LightSquared may state they will continue to offer these services to the GPS industry in the upper portion of its downlink band (1545-1559MHz) to create separation from the lower portion of the downlink band (1526-1536MHz). Its too late for that. Billions of dollars of expensive, high-precision GPS receivers are already in the market that were designed to look in the entire MSS L-band (1525-1559MHz) for services provided by LightSquared and Inmarsat. Had the GPS user community been given sufficient notice, tens of thousands of high-precision GPS equipment owners could have planned for transitioning their GPS receivers over many years with a manageable financial impact. Unfortunately, thats not the case. The GPS user community was blindsided by LightSquareds application in November 2010 and the FCCs waiver granted to LightSquared in January 2011.

Of course, I didn’t mention aviation, maritime, military and other safety-of-life applications of GPS. That’s a whole other story…

Does that mean the FCC is going to tell LightSquared to go home?

Maybe, but I doubt it.

In a letter dated August 10, 2011, the FCC Office of Engineering and Technology Chief Julius Knapp requested more data from LightSquared and the U.S. GPS Industry Council (USGIC). Following is an important excerpt from the letter:

“It is unclear to what extent the GPS receivers and devices tested are current production models, into what market  segments those receivers and devices are most commonly sold, what fraction of a given market segment those devices represent, and their design lifetimes and typical owner-use lifetimes.This information is important in assessing the likely impact, if any, of interference on various use cases over time. We therefore request production and U.S. sales information for each of the devices tested, including (1) the dates of production, (2) the market segment(s) to which the device is targeted or sold,  (3) total annual sales volume and annual sales volume by market segment or estimates thereof, (4) the date on which full support of the device by th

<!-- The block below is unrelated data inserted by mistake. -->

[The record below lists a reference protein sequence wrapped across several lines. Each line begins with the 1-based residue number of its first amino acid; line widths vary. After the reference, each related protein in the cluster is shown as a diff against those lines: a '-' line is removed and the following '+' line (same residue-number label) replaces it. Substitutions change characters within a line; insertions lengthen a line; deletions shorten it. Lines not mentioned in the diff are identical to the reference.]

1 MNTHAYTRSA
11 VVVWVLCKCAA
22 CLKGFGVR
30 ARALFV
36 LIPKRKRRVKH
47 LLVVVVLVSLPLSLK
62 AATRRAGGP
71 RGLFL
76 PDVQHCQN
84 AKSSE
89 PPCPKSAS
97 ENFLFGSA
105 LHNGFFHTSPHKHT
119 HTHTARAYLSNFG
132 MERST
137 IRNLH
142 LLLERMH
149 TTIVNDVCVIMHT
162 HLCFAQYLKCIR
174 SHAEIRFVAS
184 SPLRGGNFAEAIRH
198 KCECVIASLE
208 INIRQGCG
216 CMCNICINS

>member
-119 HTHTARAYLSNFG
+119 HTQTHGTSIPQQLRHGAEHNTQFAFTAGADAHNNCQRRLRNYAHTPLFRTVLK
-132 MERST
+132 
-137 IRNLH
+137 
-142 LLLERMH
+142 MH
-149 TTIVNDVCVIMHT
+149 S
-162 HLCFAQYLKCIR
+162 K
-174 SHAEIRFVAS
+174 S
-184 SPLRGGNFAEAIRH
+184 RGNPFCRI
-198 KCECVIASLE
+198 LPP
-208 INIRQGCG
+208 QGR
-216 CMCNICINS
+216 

e manufacturer ceased (or will cease), (5) estimated time period after which the device owner would likely replace or discontinue use of the device”.

 

The letter also requests updated information from LightSquared based on their proposal to use only the lower spectrum (1526-1536MHz). The timeframe to provide the requested information is very aggressive, with all information to be supplied on or before August 22, 2011.

I think this is good news in general. It is the FCC’s first solid attempt to understand the GPS receiver markets in which the proposed LightSquared system will cause interference problems, including high-precision.